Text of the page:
3. Improper preparation of foods- People in traditional cultures ate real, whole foods. They also prepared their foods in ways that made them more digestible, and neutralized anti nutrients. The food we’re eating today can deplete the body of nutrients and aggravate the digestive system. (Ancestral preparation of foods: fermented foods, traditionally prepared sourdough, soaked grains)
4. Pesticides and chemicals in food- Maybe we’re having reactions to the non-food substances in the food?
I think all of these theories have some truth to them. But whatever the reason, what’s the big deal about eating foods that your body is having a reaction to? Beyond the obvious hives and anaphylactic reactions that some people have.
When you expose yourself to the foods you react to, this is what happens:
1. The continuous inflammatory response to the foods causes your adrenals to produce cortisol in response to the inflammation. This will cause your adrenals to be depleted. If you have adrenal fatigue, it’s likely that you’re reacting to a food (or multiple foods).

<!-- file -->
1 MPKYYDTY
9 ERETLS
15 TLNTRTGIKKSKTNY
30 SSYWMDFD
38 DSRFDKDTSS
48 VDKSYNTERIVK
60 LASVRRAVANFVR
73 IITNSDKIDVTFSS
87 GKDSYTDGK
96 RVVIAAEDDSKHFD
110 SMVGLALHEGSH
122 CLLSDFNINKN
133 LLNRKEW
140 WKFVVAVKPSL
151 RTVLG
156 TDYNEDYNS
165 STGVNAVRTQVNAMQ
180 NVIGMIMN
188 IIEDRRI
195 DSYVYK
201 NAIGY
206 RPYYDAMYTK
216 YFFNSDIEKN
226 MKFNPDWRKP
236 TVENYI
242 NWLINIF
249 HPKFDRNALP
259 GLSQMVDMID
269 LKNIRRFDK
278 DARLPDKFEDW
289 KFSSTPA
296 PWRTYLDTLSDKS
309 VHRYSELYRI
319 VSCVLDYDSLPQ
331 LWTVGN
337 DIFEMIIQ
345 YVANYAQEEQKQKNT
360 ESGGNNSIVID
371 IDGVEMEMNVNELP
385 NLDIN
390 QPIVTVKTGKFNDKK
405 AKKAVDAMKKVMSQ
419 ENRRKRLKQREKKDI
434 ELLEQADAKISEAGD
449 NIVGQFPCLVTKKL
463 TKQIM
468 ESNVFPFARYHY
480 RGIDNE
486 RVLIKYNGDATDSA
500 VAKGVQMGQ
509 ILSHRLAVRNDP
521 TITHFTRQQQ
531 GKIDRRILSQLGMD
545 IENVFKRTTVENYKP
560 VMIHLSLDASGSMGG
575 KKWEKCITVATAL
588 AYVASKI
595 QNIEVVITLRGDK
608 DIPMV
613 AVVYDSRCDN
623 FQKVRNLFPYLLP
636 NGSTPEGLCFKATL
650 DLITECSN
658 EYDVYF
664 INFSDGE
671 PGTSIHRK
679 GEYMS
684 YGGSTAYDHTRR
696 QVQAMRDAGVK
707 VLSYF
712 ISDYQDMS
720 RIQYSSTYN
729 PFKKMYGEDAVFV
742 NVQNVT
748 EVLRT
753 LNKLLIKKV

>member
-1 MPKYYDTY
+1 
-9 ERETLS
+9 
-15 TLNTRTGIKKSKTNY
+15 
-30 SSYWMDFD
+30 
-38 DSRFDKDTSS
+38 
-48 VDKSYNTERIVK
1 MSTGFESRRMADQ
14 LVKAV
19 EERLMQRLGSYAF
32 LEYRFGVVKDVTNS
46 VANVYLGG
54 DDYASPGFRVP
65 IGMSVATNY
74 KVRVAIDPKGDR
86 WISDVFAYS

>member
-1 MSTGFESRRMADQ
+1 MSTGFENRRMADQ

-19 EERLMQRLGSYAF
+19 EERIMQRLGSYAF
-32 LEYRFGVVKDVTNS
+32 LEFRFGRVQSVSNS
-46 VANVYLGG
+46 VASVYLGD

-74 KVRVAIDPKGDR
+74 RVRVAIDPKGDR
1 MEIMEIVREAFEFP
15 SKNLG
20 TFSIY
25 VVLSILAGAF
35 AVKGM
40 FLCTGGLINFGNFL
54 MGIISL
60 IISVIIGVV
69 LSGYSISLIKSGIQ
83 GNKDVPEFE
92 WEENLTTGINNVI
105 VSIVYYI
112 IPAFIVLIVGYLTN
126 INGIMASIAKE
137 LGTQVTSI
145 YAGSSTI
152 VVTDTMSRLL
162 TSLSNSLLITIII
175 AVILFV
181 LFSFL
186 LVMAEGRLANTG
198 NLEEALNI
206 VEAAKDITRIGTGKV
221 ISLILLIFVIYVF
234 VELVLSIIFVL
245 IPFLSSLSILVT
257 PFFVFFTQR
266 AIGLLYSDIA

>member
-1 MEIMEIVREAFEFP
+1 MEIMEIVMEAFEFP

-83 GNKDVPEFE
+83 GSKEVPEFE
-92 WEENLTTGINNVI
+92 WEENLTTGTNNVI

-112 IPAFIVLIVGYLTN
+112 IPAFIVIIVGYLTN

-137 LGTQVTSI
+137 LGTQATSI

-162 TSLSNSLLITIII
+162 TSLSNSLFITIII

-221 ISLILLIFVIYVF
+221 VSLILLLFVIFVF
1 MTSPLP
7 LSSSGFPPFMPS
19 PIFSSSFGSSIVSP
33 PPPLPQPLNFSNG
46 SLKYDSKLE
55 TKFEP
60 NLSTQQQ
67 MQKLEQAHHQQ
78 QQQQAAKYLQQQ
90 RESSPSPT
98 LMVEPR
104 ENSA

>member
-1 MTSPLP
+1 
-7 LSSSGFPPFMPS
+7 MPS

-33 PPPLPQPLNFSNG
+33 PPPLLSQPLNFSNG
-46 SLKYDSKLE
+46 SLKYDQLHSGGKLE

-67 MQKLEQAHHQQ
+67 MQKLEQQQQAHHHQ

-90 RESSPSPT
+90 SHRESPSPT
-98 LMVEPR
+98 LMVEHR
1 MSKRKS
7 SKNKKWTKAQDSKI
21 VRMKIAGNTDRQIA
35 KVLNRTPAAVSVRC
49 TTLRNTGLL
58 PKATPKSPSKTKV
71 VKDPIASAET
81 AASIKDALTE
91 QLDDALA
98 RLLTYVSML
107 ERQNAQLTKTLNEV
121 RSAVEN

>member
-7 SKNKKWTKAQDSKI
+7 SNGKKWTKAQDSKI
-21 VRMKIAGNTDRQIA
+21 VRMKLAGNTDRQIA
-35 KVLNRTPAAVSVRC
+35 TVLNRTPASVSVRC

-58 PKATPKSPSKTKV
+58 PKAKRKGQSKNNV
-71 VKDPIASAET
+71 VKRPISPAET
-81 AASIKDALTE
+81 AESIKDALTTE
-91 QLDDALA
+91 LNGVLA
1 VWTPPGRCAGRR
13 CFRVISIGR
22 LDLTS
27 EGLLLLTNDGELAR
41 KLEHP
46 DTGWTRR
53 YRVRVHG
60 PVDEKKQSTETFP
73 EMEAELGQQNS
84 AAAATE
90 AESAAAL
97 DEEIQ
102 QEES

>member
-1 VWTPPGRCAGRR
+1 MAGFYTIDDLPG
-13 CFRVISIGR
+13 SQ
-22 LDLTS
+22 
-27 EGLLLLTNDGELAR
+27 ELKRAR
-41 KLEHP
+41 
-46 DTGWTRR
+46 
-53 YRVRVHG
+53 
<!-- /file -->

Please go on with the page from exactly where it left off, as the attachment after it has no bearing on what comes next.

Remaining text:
2. It causes too many immune responses that could be avoided. This means you will have constant inflammation in your body. Some inflammation is appropriate and necessary, but too much has dire consequences. Too much inflammation is related to a LONG list of diseases. Depression, Bipolar disorder, autism, dementia, cardiovascular disease, cancer, diabetes, arthritis, IBS, and autoimmune disorders are a few of the diseases that are associated with chronic inflammation. That’s huge!
Removing foods that you’re sensitive to is essential to the health of your whole body. (I also recommend improving digestion and detoxification.)
You can find out which foods you react to in a few different ways. None of the ways are perfect, but you have to start somewhere 🙂
1. Elimination diet- Remove common allergens from your diet and add them back in one at a time. Pay close attention when you add them back in! The most common food allergens are dairy, gluten containing grains, eggs, soy, corn, tree nuts, peanuts, and shellfish. I know this is a pain, but it can be life changing. It’s also the most reliable way to find out what’s making you sick.
2. Blood tests that test for IgE, IgG, and IgA- IgE is the immediate immune response that everyone recognizes: hives, rashes, swelling, or respiratory problems. IgG and IgA can have a delayed reaction. These tests aren’t perfect. You may end up showing that you don’t react to things you obviously react to. Or they may say you have a whole bunch of reactions because your immune and digestive systems are over reacting.